Chris J Ratcliffe via Getty Images

Hundreds of supporters crowded on to an open-top Megabus sightseeing vehicle waving Union Jack flags, while one supporter posed on the roof in a Donald Trump mask.

By 6pm, officers had removed protesters from the bus and had kettled many of the remaining protesters on the traffic island overhead.

Videos posted on social media showed protesters in scuffles with police with beer cans being poured and thrown at officers who were taunted by the crowd.

The Met said it had made four arrests, including two for assaulting a police officer.

One was arrested for possession of a flare while the other was detained for possession of an offensive weapon.

MailOnline said five arrests had been made and claimed Robinson’s supporters had appeared to throw bottles, metal barriers and traffic cones at police.

A spokeswoman for megasightseeing.com said: “Our London sightseeing bus was on its normal route when it got caught up in the demonstrations.

“The bus was stormed by demonstrators and the driver and a small number of customers got off.

“The demonstrators have caused a significant amount of damage to the bus which meant it had to be towed away.

“We have reported this to the police and will help them with any investigations.”

Stand Up to Racism and Unite Against Fascism supporters held a counter-protest that was supported by Shadow Home Secretary Diane Abbott and trade unionists including Unite’s Len McCluskey, PCS leader Mark Serwotka and the NEU’s Kevin Courtney.

<strong>Thousands of protesters turned up at the rally and some took over an open-top Megabus sightseeing vehicle</strong>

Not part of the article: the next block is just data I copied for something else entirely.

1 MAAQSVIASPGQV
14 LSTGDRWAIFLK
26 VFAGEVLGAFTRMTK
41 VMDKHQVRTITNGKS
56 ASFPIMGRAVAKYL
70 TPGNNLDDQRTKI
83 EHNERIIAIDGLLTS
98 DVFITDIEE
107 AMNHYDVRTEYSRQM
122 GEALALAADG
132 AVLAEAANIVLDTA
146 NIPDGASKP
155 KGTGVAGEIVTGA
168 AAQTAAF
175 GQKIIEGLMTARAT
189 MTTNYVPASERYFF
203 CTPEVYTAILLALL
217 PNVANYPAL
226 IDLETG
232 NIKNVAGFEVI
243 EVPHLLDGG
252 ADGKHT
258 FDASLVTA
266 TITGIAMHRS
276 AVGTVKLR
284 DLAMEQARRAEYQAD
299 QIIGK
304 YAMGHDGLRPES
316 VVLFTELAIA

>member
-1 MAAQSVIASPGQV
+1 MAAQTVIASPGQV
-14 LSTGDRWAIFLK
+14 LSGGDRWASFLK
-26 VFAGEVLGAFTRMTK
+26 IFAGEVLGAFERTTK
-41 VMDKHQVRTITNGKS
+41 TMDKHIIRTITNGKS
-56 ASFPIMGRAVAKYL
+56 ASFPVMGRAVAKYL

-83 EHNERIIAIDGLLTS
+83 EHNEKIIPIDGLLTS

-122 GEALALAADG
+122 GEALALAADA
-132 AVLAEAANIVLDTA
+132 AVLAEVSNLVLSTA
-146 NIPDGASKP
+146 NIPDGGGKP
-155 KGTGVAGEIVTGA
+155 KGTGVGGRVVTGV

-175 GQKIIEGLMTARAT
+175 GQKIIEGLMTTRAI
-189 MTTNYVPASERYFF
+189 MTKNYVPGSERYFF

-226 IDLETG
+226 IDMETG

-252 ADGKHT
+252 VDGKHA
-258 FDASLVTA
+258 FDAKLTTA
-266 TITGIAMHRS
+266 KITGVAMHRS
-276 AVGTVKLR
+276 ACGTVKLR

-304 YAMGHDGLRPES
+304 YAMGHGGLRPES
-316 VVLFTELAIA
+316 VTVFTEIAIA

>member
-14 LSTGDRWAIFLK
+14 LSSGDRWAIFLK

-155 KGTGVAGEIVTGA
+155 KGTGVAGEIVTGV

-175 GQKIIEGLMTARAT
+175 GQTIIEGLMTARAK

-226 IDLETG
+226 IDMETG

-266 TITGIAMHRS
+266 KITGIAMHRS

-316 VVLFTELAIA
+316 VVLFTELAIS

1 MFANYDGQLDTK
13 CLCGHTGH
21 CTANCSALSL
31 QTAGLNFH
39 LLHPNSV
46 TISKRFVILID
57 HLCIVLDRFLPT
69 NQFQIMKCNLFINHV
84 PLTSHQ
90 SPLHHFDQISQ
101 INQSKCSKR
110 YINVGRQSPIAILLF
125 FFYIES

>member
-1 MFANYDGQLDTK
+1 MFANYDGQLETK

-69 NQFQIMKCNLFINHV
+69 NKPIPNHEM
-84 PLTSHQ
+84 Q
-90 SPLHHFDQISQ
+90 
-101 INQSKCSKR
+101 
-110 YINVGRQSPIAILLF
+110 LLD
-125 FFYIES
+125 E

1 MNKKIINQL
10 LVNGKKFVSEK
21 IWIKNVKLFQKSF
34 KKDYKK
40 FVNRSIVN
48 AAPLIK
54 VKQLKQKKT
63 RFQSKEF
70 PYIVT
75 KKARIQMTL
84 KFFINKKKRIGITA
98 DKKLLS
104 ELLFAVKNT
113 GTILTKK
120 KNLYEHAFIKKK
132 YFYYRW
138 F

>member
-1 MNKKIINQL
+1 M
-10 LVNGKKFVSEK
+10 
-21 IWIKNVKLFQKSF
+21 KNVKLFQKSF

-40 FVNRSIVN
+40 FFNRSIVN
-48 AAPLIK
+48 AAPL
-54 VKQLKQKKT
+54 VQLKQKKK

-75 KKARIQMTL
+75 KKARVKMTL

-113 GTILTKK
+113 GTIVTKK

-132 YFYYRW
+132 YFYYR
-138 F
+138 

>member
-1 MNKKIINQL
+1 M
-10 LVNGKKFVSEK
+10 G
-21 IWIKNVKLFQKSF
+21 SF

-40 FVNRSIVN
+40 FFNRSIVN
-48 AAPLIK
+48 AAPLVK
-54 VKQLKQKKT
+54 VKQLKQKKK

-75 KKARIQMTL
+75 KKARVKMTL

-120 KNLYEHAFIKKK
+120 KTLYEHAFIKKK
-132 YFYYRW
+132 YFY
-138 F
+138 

Thousands of protesters turned up at the rally and some took over an open-top Megabus sightseeing vehicle
Chris J Ratcliffe via Getty Images

Weyman Bennett from Stand Up To Racism said: “Robinson is being held up as a martyr but wherever his support grows so does racism, hate and violence. In Leeds where he was arrested first his supporters marched through the city shouting Islamophobic slogans then, a few days later, a mosque and a Sikh temple were hit by arson attacks”.

Michael Bradley from Unite Against Fascism said: “We are sounding the alarm to the trade union and labour movement.

“These are not cranks who will disappear of their own accord. We need to build a mass movement to drive these people back. Left unoppossed their protests will grow and racism and violence will grow with them. They are using the same kind of rhetoric against Muslims as was used by the far right in the 1930′s against the Jews. We have to learn the lessons of history”.

Robinson’s supporters wrongly believe he is being silenced and his sentence is against his rights to freedom of speech, rather than that his incarceration reflects his actions could have derailed active court proceedings.

Judge Geoffrey Marson QC told Robinson during his sentencing: “Everyone understands the right to freedom of speech but there are responsibilities and obligations.”

A further protest against Robinson’s jailing was also due to take place in Newcastle today but was scrapped over fears police would be overstretched by an Ed Sheeran concert.

The Northeast Frontline Patriots group organised the march, the Chronicle reported.

More than 600,000 people have signed a petition calling for Prime Minister Theresa May to free Robinson from prison.